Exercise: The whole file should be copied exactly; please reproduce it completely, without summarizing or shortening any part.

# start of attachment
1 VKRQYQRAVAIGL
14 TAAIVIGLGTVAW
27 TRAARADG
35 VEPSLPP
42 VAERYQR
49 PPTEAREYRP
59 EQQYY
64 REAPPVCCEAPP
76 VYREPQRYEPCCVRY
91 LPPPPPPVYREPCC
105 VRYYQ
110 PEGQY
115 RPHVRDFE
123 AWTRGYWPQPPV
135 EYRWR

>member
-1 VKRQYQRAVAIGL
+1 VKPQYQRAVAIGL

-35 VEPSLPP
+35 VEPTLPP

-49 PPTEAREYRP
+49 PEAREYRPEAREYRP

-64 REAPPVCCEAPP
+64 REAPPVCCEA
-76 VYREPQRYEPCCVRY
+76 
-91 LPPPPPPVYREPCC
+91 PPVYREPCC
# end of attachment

1 VKRQYQRAVAIGL
14 TAAIVIGLGTVAW
27 TRAARADG
35 VEPSLPP
42 VAERYQR
49 PPTEAREYRP
59 EQQYY
64 REAPPVCCEAPP
76 VYREPQRYEPCCVRY
91 LPPPPPPVYREPCC
105 VRYYQ
110 PEGQY
115 RPHVRDFE
123 AWTRGYWPQPPV
135 EYRWR

>member
-1 VKRQYQRAVAIGL
+1 VKPQYQRAVAIGL

-35 VEPSLPP
+35 VEPTLPP

-49 PPTEAREYRP
+49 PEAREYRPEAREYRP

-64 REAPPVCCEAPP
+64 REAPPVCCEA
-76 VYREPQRYEPCCVRY
+76 
-91 LPPPPPPVYREPCC
+91 PPVYREPCC